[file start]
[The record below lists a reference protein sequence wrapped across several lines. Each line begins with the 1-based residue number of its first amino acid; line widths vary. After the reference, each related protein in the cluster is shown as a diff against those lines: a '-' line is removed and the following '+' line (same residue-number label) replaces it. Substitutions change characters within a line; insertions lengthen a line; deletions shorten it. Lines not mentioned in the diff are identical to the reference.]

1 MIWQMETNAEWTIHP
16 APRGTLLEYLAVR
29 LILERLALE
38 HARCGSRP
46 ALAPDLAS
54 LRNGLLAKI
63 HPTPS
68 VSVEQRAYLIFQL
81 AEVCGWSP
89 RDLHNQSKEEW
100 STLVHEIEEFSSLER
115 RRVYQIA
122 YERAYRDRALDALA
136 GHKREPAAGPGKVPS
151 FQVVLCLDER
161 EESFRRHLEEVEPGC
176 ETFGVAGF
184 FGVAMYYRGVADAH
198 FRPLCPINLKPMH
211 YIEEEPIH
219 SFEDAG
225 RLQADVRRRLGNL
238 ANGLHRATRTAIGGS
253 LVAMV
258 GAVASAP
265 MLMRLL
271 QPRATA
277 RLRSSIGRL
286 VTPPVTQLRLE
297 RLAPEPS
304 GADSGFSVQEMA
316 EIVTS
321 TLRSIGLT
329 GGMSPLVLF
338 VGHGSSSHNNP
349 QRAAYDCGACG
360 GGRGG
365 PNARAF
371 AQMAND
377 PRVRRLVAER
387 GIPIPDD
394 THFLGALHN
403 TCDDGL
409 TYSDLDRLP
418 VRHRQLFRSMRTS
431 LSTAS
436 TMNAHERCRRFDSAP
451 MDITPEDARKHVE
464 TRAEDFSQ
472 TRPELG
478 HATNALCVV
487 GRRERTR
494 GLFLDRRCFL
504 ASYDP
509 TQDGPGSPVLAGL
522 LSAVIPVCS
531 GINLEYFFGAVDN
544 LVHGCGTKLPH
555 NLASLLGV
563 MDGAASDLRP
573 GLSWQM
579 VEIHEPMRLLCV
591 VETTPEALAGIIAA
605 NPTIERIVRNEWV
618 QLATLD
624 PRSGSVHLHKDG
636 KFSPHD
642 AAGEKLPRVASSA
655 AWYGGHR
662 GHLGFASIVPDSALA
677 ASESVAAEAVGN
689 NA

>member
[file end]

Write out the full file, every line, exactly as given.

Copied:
[The record below lists a reference protein sequence wrapped across several lines. Each line begins with the 1-based residue number of its first amino acid; line widths vary. After the reference, each related protein in the cluster is shown as a diff against those lines: a '-' line is removed and the following '+' line (same residue-number label) replaces it. Substitutions change characters within a line; insertions lengthen a line; deletions shorten it. Lines not mentioned in the diff are identical to the reference.]

1 MIWQMETNAEWTIHP
16 APRGTLLEYLAVR
29 LILERLALE
38 HARCGSRP
46 ALAPDLAS
54 LRNGLLAKI
63 HPTPS
68 VSVEQRAYLIFQL
81 AEVCGWSP
89 RDLHNQSKEEW
100 STLVHEIEEFSSLER
115 RRVYQIA
122 YERAYRDRALDALA
136 GHKREPAAGPGKVPS
151 FQVVLCLDER
161 EESFRRHLEEVEPGC
176 ETFGVAGF
184 FGVAMYYRGVADAH
198 FRPLCPINLKPMH
211 YIEEEPIH
219 SFEDAG
225 RLQADVRRRLGNL
238 ANGLHRATRTAIGGS
253 LVAMV
258 GAVASAP
265 MLMRLL
271 QPRATA
277 RLRSSIGRL
286 VTPPVTQLRLE
297 RLAPEPS
304 GADSGFSVQEMA
316 EIVTS
321 TLRSIGLT
329 GGMSPLVLF
338 VGHGSSSHNNP
349 QRAAYDCGACG
360 GGRGG
365 PNARAF
371 AQMAND
377 PRVRRLVAER
387 GIPIPDD
394 THFLGALHN
403 TCDDGL
409 TYSDLDRLP
418 VRHRQLFRSMRTS
431 LSTAS
436 TMNAHERCRRFDSAP
451 MDITPEDARKHVE
464 TRAEDFSQ
472 TRPELG
478 HATNALCVV
487 GRRERTR
494 GLFLDRRCFL
504 ASYDP
509 TQDGPGSPVLAGL
522 LSAVIPVCS
531 GINLEYFFGAVDN
544 LVHGCGTKLPH
555 NLASLLGV
563 MDGAASDLRP
573 GLSWQM
579 VEIHEPMRLLCV
591 VETTPEALAGIIAA
605 NPTIERIVRNEWV
618 QLATLD
624 PRSGSVHLHKDG
636 KFSPHD
642 AAGEKLPRVASSA
655 AWYGGHR
662 GHLGFASIVPDSALA
677 ASESVAAEAVGN
689 NA

>member